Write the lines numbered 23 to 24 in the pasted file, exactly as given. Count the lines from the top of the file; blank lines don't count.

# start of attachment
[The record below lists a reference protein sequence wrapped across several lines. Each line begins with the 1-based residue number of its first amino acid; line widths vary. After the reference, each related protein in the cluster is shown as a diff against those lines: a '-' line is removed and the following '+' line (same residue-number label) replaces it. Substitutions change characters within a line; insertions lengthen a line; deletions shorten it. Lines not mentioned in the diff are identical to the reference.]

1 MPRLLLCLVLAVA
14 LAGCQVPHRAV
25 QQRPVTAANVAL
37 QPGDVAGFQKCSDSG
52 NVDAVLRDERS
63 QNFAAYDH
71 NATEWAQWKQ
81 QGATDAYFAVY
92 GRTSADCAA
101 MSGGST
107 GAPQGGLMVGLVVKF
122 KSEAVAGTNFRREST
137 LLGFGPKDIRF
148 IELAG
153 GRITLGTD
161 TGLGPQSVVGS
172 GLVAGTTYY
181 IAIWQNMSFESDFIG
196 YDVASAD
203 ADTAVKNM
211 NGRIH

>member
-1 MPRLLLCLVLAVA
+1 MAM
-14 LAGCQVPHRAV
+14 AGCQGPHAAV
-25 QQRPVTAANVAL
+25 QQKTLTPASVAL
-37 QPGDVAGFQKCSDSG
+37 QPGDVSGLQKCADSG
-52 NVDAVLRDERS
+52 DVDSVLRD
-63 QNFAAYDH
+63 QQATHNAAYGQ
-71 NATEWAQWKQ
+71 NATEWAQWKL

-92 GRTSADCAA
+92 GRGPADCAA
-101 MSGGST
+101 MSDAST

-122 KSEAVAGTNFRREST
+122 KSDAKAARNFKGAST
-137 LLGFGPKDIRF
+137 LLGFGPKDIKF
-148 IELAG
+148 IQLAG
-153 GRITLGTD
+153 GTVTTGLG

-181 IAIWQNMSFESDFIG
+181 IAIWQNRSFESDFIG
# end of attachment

>member
-1 MPRLLLCLVLAVA